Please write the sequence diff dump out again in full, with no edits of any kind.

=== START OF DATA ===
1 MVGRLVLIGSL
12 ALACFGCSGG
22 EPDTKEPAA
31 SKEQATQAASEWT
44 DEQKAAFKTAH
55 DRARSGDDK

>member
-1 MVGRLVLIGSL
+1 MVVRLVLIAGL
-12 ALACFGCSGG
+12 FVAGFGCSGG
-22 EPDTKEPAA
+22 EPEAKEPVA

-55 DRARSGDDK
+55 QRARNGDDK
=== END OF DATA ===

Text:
1 MVGRLVLIGSL
12 ALACFGCSGG
22 EPDTKEPAA
31 SKEQATQAASEWT
44 DEQKAAFKTAH
55 DRARSGDDK

>member
-1 MVGRLVLIGSL
+1 MVVRLVLIAGL
-12 ALACFGCSGG
+12 FVAGFGCSGG
-22 EPDTKEPAA
+22 EPEAKEPVA

-55 DRARSGDDK
+55 QRARNGDDK